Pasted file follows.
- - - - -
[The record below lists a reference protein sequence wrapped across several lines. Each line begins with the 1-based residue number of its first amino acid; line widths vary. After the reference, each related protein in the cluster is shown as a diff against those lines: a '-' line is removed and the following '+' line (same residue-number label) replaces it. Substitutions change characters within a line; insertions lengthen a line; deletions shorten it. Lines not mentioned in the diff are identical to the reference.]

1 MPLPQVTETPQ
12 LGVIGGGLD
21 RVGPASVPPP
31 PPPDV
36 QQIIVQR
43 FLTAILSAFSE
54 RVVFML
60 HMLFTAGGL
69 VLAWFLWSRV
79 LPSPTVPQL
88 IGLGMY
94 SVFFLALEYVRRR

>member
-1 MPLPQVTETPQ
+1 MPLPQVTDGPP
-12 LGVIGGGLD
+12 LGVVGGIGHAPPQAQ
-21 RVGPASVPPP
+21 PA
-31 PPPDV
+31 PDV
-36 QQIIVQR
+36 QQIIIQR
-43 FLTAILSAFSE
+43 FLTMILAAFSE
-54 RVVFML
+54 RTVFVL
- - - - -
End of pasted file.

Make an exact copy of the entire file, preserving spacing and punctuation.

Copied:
[The record below lists a reference protein sequence wrapped across several lines. Each line begins with the 1-based residue number of its first amino acid; line widths vary. After the reference, each related protein in the cluster is shown as a diff against those lines: a '-' line is removed and the following '+' line (same residue-number label) replaces it. Substitutions change characters within a line; insertions lengthen a line; deletions shorten it. Lines not mentioned in the diff are identical to the reference.]

1 MPLPQVTETPQ
12 LGVIGGGLD
21 RVGPASVPPP
31 PPPDV
36 QQIIVQR
43 FLTAILSAFSE
54 RVVFML
60 HMLFTAGGL
69 VLAWFLWSRV
79 LPSPTVPQL
88 IGLGMY
94 SVFFLALEYVRRR

>member
-1 MPLPQVTETPQ
+1 MPLPQVTDGPP
-12 LGVIGGGLD
+12 LGVVGGIGHAPPQAQ
-21 RVGPASVPPP
+21 PA
-31 PPPDV
+31 PDV
-36 QQIIVQR
+36 QQIIIQR
-43 FLTAILSAFSE
+43 FLTMILAAFSE
-54 RVVFML
+54 RTVFVL